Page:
Fibroids are relatively common, particularly in women between the ages of 30 and 50. However, not all fibroids cause symptoms, and not all fibroids require treatment. Leading gynaecologist Mr Kausik Das explains the symptoms that fibroids can cause, why they occur, and when treatment is necessary.
What are fibroids?
Fibroids are growths that develop in and around the womb. They are non-cancerous and are made up of muscle cells and the fibrous tissue. They develop from the walls of the womb, otherwise known as the uterus. This is the organ where the baby grows during pregnancy.
The wall of the womb is made up of quite a thick muscle layer, and from this muscle layer growths can appear, which are known as fibroids. They are supplied by blood vessels and are hormonally dependent.
Fibroids most commonly affect women between the ages of 30 and 50. After menopause, however, they stop growing, and sometimes shrink.
How would I know if I had fibroids?
Not all fibroids cause problems – some are benign. Fibroids causing problems depends on how big they are, but most importantly, on where they are located within the uterus. They can actually grow within the muscle layer, they can grow outside the muscle, or sometimes they can grow within the cavity. If they continue to grow within the muscle layer or if they grow outside of it, they can become larger in size.
Fibroids which grow within the muscle layer or outside of it can cause pressure symptoms as they press on other organs. For example, if they grow on the front wall of the uterus, they can exert pressure on the bladder, which means you need to go to the toilet more frequently. They can also cause the sensation of heaviness lower down.
On the contrary, if fibroids grow within the muscle cavity, they can cause all sorts of problems with your monthly period, such as irregularities, heavy period flow, and painful periods.
Visit your GP if you experience the sensation of heaviness described, or if you can feel a lump in the lower part of your tummy, or if you are having heavy/irregular periods. Your GP may organise an ultrasound scan to check for fibroids.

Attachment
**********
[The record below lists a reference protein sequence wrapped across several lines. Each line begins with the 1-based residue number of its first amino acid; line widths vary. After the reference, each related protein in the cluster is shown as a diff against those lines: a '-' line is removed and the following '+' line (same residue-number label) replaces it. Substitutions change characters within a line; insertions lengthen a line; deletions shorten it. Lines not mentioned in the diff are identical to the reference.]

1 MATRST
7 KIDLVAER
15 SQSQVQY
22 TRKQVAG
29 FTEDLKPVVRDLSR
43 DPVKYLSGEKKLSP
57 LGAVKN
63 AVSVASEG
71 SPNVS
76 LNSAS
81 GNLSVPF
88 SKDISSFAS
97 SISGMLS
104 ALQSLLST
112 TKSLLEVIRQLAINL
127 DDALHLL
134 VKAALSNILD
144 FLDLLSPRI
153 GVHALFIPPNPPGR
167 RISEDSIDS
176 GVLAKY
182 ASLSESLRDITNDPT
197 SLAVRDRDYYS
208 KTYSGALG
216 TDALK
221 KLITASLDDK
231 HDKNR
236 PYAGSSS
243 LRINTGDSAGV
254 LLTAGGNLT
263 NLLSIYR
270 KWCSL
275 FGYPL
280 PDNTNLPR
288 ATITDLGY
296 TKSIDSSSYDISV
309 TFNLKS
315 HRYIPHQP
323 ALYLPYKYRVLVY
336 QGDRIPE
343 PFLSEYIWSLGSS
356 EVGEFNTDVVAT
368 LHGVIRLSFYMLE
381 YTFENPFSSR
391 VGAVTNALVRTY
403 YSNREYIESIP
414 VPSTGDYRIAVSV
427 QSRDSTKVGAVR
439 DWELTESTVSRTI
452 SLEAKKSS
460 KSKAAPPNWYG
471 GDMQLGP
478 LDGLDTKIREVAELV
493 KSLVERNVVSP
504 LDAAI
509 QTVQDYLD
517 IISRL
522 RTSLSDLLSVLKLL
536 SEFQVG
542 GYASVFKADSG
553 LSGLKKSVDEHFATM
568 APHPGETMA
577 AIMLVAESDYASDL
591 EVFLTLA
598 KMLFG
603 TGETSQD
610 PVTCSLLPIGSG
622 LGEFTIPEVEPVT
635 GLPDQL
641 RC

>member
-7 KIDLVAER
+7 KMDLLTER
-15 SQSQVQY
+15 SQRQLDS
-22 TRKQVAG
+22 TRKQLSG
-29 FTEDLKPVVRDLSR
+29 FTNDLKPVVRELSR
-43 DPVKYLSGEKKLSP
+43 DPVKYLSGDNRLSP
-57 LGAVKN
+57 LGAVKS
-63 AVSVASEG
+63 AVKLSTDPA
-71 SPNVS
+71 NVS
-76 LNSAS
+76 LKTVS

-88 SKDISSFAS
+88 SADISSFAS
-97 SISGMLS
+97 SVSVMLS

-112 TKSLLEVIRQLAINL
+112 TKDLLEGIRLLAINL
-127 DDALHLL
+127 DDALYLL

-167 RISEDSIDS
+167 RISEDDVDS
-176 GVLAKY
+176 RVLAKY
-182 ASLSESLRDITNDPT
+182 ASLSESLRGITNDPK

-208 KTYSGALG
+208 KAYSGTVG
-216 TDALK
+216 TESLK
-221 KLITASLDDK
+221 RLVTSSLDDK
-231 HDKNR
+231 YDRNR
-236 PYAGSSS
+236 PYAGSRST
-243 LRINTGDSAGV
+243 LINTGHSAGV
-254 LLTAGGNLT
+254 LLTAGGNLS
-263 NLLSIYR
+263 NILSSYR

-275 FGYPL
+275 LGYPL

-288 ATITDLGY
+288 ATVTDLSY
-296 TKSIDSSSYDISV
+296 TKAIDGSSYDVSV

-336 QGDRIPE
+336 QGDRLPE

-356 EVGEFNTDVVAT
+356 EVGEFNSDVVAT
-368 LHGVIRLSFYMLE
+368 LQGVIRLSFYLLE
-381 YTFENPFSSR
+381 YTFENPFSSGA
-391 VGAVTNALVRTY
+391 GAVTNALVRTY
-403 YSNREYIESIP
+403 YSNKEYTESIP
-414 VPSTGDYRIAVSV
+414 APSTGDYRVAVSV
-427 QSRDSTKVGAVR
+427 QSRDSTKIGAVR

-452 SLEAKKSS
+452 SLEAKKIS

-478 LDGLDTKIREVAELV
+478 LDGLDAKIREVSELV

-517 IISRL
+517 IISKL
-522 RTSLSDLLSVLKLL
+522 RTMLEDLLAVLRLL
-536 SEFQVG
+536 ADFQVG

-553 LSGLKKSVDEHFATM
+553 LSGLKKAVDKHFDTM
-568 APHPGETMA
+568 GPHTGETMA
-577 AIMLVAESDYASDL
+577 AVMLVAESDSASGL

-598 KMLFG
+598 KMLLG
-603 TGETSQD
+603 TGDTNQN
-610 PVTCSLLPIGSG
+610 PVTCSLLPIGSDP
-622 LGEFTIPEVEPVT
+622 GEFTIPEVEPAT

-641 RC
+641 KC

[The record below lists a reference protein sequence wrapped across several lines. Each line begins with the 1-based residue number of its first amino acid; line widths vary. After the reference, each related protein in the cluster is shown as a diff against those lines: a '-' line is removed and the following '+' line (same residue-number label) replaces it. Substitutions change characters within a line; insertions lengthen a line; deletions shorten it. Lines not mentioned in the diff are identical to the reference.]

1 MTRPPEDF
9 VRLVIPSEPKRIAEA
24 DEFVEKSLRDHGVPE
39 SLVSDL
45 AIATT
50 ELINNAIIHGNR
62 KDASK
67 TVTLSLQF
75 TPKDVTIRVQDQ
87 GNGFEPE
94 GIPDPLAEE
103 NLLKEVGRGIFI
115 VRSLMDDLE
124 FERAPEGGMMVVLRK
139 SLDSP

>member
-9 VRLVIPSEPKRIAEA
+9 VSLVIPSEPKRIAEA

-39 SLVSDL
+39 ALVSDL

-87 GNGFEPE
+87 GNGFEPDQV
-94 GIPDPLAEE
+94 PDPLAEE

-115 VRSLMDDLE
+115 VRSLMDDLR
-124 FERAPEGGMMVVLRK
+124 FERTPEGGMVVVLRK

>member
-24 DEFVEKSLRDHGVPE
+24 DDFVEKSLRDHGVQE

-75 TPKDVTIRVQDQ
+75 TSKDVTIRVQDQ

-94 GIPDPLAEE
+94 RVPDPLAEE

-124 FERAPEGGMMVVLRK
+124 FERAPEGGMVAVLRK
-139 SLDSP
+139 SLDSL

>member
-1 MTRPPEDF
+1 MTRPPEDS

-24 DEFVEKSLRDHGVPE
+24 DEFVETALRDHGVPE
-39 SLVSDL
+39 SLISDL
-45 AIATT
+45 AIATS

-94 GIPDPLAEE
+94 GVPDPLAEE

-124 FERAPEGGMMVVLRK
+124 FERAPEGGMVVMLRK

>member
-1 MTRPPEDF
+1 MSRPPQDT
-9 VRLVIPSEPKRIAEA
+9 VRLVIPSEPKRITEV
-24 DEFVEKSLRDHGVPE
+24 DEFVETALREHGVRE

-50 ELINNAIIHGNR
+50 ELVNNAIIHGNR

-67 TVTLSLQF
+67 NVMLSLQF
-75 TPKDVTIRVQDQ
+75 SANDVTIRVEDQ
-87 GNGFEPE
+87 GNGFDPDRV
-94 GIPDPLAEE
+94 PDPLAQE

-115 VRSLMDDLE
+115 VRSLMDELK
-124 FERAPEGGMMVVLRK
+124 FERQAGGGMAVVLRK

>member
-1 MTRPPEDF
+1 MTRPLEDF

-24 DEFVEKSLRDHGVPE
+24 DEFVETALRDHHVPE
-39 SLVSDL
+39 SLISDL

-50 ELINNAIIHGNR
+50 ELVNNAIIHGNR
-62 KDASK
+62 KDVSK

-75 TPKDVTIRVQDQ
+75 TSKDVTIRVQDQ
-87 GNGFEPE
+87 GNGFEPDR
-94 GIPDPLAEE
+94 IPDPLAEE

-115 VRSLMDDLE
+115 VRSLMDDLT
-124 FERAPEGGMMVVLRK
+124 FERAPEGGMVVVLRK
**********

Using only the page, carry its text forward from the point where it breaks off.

How common are fibroids?
Fibroids are very common, and around 1/3 of women will experience some sort of fibroid. Most women will be completely unaware of their existence, and not all fibroids cause problems – in fact, again only 1/3 of those with fibroids will experience problems. Fibroids most commonly affect those of Afro-Caribbean descent, those who are slightly overweight or obese, and those who do not have children.
What is the treatment for fibroids?
The treatment for fibroids will depend on the symptoms you are experiencing, and the position or size of the fibroid itself. Treatment also depends on your individual needs, and whether you have had children or not – and if you wish to in the future. This is taken into consideration as the main treatment for fibroids is surgery.
If you have had children and do not wish to have more, and the fibroids are multiple and large in size, hysterectomy is the main option.
If the patient wishes to keep the option of future children open, and wish to try for a baby or more children, the fibroids must be removed. If the fibroids are growing within the cavity, the fibroids can be removed by a special instrument with a camera attached (laparoscopy), but if the fibroids are growing outside the cavity, a major surgery called a myomectomy is generally performed.
However, new techniques for the removal of fibroids are being developed. One of these techniques is called uterine artery embolization, and it is carried out by a radiologist. In this procedure, microscopic PVC glue or string is used to block the blood supply to the fibroid from the uterine artery.
New techniques using high-frequency ultrasound and laser ablation are also being developed, but for the time being, these are highly specialised areas.
If you are experiencing fibroids and symptoms related to fibroids, seek advice from your doctor and get a referral for specialist care, so you can plan the management of your fibroids together.